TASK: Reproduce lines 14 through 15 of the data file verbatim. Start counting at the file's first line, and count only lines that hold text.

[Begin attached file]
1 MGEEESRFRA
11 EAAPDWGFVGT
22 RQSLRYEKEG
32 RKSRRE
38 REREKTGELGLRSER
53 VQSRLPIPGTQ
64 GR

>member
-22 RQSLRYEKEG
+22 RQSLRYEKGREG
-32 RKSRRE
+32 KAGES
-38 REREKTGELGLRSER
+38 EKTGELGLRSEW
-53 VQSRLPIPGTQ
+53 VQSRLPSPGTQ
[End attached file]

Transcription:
+38 EKTGELGLRSEW
-53 VQSRLPIPGTQ